Source: Chest - Category: Respiratory Medicine Authors: Tags: Chest Source Type: research
Conclusion: Almost 60% SDB patients had severe OSA and almost 35% of all SDB patients had an AHI>60/hr. AF in our series is very uncommon present in only 0.5 % patients of SDB. Indians had relatively higher OSA severity than African patients. Also MPT and ESS were significantly higher among Indians
Source: European Respiratory Journal - Category: Respiratory Medicine Authors: Tags: Clinical Problems Source Type: research
Conclusions: Despite women had greater obesity index, the severity of OSA were lower than in men. Symptoms were also different, women had more daytime tiredness, non-repairing or fragmented sleep, and insomnia We didnt find significant differences in moderate-severe sleepiness between genders. We have lower rate of CPAP indication in woman
Source: European Respiratory Journal - Category: Respiratory Medicine Authors: Tags: Sleep and Control of Breathing Source Type: research
Background: Growing numbers of patients are referred to European sleep centers due to sleepiness, snoring and witnessed apnoea. Perception of obstructive sleep apnoea (OSA) will determine the characteristics of the patients referred for sleep studies. Referral patterns between geographic regions are likely to differ but have not previously been reported.Methods: A prospective follow-up cohort (19 556 adult patients) with suspected OSA (ESADA) was divided into five subcohorts according to geographic region (North, East, South, West, Central). The influence of region on clinical patient characteristics (phenotype) was studie...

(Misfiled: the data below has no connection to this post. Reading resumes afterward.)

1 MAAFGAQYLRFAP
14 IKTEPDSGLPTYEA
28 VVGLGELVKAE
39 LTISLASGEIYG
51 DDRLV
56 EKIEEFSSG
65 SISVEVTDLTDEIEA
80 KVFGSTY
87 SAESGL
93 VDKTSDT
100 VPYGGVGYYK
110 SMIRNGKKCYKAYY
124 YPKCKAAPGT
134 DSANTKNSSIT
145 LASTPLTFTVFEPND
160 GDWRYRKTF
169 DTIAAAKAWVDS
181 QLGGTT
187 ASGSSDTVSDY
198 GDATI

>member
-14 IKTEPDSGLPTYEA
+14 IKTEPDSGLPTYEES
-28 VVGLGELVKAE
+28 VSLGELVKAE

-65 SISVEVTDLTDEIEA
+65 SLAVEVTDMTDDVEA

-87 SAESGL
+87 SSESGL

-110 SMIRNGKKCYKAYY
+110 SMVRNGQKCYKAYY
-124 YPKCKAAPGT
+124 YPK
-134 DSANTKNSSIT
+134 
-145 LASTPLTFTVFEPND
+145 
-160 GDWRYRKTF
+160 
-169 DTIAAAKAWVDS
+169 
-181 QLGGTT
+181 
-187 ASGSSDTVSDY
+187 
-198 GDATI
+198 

Source: European Respiratory Journal - Category: Respiratory Medicine Authors: Tags: Sleep and Control of Breathing Source Type: research
Inadequate sleep duration and insomnia can affect both physical and mental health. There is limited evidence, however, on characteristics and correlates of sleep patterns and of insomnia in urban and rural China.
Source: Sleep Medicine - Category: Sleep Medicine Authors: Source Type: research
Rationale: Fatal familial insomnia (FFI) linked to a D178N/129M haplotype mutation in the PRNP gene is the most common genetic prion disease in the Han Chinese population. Here, we describe a Han Chinese patient with FFI who exhibited agrypnia excitata and obstructive apnea. Patient concerns: A 46-year-old man displayed involuntary movements during sleep time, snoring, autonomic nervous system dysfunction, cognitive deficit, brainstem symptoms, myoclonus and ataxia in order within 8 months. The electroencephalogram (EEG) and Magnetic Resonance Imaging (MRI) revealed abnormal changes but without the typical prion disea...